The Temple of Hathor in Dendera. Steve F.E. Cameron/Wikimedia

Mining expeditions in ancient Egypt, where the sun god Ra’s body was made of gold and miners had a patron goddess in Hathor, were not only motivated by economics and politics but seen as a necessary religious duty. Egypt’s kings and queens hoarded iron they saw as sent from the heavens, and gold, silver and gemstones extracted in state-run mines across the region to promote their own semi-divine status.

Ra was said to have hair made from lapis lazuli, bones of silver or iron, and was often referred to as a “mountain of gold” on account of his golden flesh. As a result, gold had great religious significance: it symbolized eternal life and was used in royal funerary equipment – including masks, resins, ornaments, coffins and garments – to guarantee rulers’ smooth transition to the afterlife as immortal gods.

In royal tombs dating from the New Kingdom period (16th to 11th century BC), the sarcophagus chamber was known as the “house of gold.” The sister goddesses Isis and Nephthys were often inscribed at the bottom of royal coffins, mourning prostrate on the hieroglyphic sign for gold.

The lavish tomb of 14th-century BC King Tutankhamen was crammed with gold items. Three coffins were nestled inside each other, and the innermost one was made of solid gold and weighed 110 kilograms. Tutankhamen’s elaborate death mask weighed over 10 kg and was created from two sheets of hammered gold. There were also miniature gold coffins holding his internal organs.

Gold was central to the concept of sacred kingship, where kings claimed to be direct descendants of Ra, and intermediaries between mankind and the gods. As such, kings initially kept a monopoly on gold items like furniture, weapons, clothes, jewelry and utensils. However, there is evidence that from the Middle Kingdom (21st century BC) onwards this privilege was extended to high-ranking court officials, generals and priests.

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Iron was also revered by the ancient Egyptians. Many historians believe it was more prized than gold because it was scarce and fell from the sky in the form of meteorites – seemingly a gift from the celestial gods. Iron smelting was not invented until sixth century BC, so meteorites were the only source of the metal available. In hieroglyphic language it was called ‘ba-en-pet’ which translates as metal from heaven.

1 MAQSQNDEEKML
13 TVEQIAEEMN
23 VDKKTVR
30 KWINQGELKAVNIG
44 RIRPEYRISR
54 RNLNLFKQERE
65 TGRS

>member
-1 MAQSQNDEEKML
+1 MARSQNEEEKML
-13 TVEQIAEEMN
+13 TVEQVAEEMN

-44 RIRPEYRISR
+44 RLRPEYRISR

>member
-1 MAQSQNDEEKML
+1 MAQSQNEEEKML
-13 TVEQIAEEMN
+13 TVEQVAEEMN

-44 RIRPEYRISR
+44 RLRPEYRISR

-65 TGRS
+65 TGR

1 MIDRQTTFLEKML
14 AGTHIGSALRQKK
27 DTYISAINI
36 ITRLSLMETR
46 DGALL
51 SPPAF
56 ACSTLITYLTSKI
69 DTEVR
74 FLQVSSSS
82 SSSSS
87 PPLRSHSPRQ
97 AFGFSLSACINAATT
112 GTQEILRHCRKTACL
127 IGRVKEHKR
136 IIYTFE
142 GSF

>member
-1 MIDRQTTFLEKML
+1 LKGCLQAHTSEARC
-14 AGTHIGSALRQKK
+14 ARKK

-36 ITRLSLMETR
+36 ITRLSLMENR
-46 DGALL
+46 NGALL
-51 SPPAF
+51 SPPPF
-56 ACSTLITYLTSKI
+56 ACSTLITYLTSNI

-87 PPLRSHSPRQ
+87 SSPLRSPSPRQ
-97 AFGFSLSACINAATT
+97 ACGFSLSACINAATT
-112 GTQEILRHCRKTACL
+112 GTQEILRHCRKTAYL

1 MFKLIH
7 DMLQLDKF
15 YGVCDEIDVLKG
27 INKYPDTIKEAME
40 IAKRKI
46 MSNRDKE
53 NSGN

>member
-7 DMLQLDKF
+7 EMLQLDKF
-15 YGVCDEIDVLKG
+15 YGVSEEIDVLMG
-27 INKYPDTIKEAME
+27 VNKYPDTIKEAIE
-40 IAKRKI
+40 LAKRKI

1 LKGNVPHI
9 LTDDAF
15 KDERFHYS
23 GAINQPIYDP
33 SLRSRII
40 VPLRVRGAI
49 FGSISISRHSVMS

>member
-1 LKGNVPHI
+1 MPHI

A necklace dating from 3,200 BC highlights iron’s high status. Iron beads were strung alongside other precious metals and gemstones including lapis lazuli, gold and carnelian. To make the beads, the meteoric metal was carefully hammered into thin sheets and then rolled into tubes. Tutankhamen’s tomb also included iron jewelry and daggers.

While Ra was associated with gold, Hathor, who was simultaneously his mother, daughter and wife, was the patron saint of miners. Temples were erected to her at most mining camps, including turquoise, copper and malachite mines in the Sinai, copper mines in Timna (now southern Israel), and gneiss quarries in the southern Egyptian desert.

The remains of a 12th-century BC temple to Hathor still stand near the ancient copper, turquoise and malachite mines at Serabit el-Khadim in the Sinai. Egyptologists believe miners camped out in dug-out rock caves nearby so Hathor could tell them the whereabouts of turquoise while they dreamt. Commemorative stones and slabs left by mining exhibitions in the temple were dedicated to the goddess, “our lady of turquoise.”

Inscriptions at the temple to Hathor at her cult centre in Dendera reveal ancient Egyptians’ broader cosmological take on mining. In the “silver chamber,” kneeling figures representing Egypt’s different metal-producing regions offer gold, turquoise, jasper, calcite, copper, carnelian, galena, green feldspar, lapis lazuli and silver to the goddess. Hieroglyphic text explains that the offerings to Hathor allowed the temple to function and exist, in the same way mining and the accumulation of minerals was central to maintaining the harmony of the universe itself.

Experts believe Hathor’s popularity with miners is at least partly derived from her role as patron saint of sycamore and acacia trees. Ancient prospectors believed the presence of acacias indicated copper and lead ores underneath and used the trees as markers for new exploration ventures. Acacia wood was also used for pit props in gold mines.

The wealth of mineral resources in ancient Egypt was legendary among contemporary civilizations. In the 14th century BC, a Mesopotamian king pressed his ally pharaoh Amenhotep III to send him more gold because “gold occurs in Egypt like sand on the road.’’ All the same, ancient Egyptians mined very little of the precious metal by today’s standards. A 2001 study estimated that only 6,000 kg of gold was produced in 3,000 years of Ancient Egyptian civilization. In comparison, 163,000 kg of gold was produced in Canada in 2017 alone.